June 2021 Strategic Plan Update
Each of the four University Life Strategic Plan goal groups have launched into implementation mode over the last quarter. Themes across the areas include attention to work group formation, gap analysis, best practice literature reviews, needs assessment development, definition of terms, and mapping out next steps for the summer and beyond. Below are some key strategy highlights from the third quarter of the 2020-21 reporting cycle.
Goal Area: Inclusive Thriving Community (ITC)
The Inclusive Thriving Community Goal area is advancing efforts in the development of a lifecycle/ecosystem analysis for first-gen students, as well as developing a framework and audit to help connect programs and initiatives that address topics of social justice, diversity, equity, and inclusion.
- As part of this strategy, the group is working on the creation of a website focused on first-generation initiatives.
- In addition, a survey will launch this summer with the goal of identifying and affirming Mason fist-gen faculty and staff.
- To create a comprehensive report of University Life programs and initiatives that address areas of social justice, diversity, equity, and inclusion, the group is working to develop a taxonomy, or set of category areas, that can inform efforts to collect data from UL units through surveys and informational interviews this summer and into the fall.
Goal Area: Engage All Students (EAS)
The Engage All Students group has a focus to identify and enhance gateways to student engagement across the division, as well as to develop a comprehensive student development philosophy that informs student leadership, education, training, and development. The group has made strides in the following areas this past quarter:
- Research on student development theory/philosophy, student engagement measures, gateways through literature reviews, and benchmarking is ongoing. A group of undergraduate research assistants will begin working with the strategy groups in fall 2021.
- The 2021-22 Career Readiness Guide will be refined this summer, along with ongoing efforts to offer Career Influencer Network trainings for faculty and staff throughout the 2021-22 academic year.
- Effective hybrid engagement strategies/needs (specifically focused on technology) are being examined.
- Housing and Residence Life is working to establish and implement sequenced learning outcome development for the residential curriculum and will continue with the creation of sequenced initiatives throughout the summer.
Goal Area: Holistic Student Support Services (HSSS)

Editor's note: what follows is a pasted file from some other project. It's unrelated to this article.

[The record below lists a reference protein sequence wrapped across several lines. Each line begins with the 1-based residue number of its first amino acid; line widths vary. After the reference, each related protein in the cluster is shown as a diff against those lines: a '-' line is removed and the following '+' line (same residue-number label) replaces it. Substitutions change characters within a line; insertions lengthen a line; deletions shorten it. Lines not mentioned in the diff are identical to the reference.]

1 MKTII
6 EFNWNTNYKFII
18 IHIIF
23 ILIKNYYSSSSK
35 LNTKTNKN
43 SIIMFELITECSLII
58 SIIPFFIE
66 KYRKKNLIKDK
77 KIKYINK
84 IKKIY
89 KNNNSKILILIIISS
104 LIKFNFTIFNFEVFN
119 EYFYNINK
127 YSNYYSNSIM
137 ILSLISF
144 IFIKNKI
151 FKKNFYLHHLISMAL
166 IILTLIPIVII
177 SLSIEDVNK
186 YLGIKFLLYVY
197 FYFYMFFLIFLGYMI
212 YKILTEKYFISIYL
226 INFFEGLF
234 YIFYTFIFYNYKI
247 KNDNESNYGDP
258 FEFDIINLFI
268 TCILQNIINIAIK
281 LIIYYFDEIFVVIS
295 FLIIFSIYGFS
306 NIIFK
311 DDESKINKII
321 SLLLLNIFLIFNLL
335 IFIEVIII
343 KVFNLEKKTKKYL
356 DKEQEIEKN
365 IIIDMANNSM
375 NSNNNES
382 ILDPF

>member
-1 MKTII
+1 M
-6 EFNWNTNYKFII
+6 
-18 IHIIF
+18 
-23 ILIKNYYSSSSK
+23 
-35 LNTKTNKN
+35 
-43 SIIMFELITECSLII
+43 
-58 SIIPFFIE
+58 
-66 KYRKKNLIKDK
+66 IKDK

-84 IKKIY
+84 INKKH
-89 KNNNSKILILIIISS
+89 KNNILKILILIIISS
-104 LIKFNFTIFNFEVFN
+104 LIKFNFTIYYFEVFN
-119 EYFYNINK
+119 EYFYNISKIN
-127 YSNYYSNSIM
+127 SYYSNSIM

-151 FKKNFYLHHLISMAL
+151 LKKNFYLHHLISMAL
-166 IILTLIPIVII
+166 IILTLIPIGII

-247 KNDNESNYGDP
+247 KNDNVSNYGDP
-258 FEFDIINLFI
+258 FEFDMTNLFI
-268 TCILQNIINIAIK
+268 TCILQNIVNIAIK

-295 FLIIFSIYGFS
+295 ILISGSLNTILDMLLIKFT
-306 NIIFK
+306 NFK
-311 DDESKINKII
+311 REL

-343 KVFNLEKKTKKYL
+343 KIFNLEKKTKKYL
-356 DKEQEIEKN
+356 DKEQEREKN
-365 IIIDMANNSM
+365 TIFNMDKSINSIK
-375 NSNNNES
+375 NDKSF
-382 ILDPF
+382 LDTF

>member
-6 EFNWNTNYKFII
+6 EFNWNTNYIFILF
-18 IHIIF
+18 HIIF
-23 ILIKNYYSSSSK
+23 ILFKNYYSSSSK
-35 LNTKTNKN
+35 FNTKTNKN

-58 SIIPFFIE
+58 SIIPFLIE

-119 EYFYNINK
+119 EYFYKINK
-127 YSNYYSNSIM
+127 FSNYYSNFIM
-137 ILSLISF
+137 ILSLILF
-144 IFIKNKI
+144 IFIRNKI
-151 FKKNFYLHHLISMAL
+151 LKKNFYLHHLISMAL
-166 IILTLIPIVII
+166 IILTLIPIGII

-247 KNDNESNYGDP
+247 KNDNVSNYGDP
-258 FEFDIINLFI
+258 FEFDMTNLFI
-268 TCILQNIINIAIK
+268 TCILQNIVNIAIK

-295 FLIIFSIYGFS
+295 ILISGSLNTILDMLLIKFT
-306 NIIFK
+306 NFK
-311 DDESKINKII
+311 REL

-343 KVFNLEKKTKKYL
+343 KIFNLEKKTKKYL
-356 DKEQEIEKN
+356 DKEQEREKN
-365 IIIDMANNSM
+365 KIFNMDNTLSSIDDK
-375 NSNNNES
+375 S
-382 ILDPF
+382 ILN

Assessment has been a critical component of the work of the Holistic Student Support Services group.
- In an effort to identify and assess service delivery models, the group has defined contemporary students as those who are 25+, off-campus and/or transfers, for the purpose of this goal.
- Throughout the summer, the group will analyze relevant 2020-21 student engagement data in the UL students-served dashboard.
- Additionally, the group plans to administer a survey to unit leaders that will inventory best practice service delivery to contemporary students.
- In the area of compliance, accreditation, and industry standards, the team will work to compile a list and build an inventory of units going through a process of accreditation and compliance review.
- To support needs around student well-being, the Healthy Minds Survey was administered to students this spring, complementing work taking place on a formal needs assessment plan for historically under-represented students spearheaded by Counseling and Psychological Services (CAPS) in collaboration with other units.
Goal Area Organizational Excellence (OE)
Despite constraints related to COVID-19, the Organizational Excellence goal area has made several significant strides across the work of the UL shared services teams.
- In support of the outcome to reduce time to hire, the UL Human Resources team is working on hiring checklists and interview resource materials including, but not limited to, sample interview questions, communication templates, and matrixes. The team hopes to share all tools through a newly redesigned UL HR web page next fall.
- The Professional Development group is conducting a current-state analysis and benchmarking in order to draft a framework proposal outlining options based on resources.
- The implementation of a division-wide resource prioritization and allocation plan is underway with efforts taking place to conduct a current-state analysis of division-wide processes related to resource prioritization and allocation.
- Ongoing review of organizational structure, roles, and responsibilities are happening within the UL Cabinet, with a goal of enhancing division-wide alignment across areas.
- The UL Shared Services units (UL Technology Services, UL Communications and Marketing, UL Assessment, UL Project and Process Management, UL Human Resources, and UL Professional Development) are working to implement a value mapping model that will allow these units to better understand expectations of the units they serve. This summer a survey will be administered to key stakeholders for each of these units to clarify value areas and support the development of shared services performance metrics for success.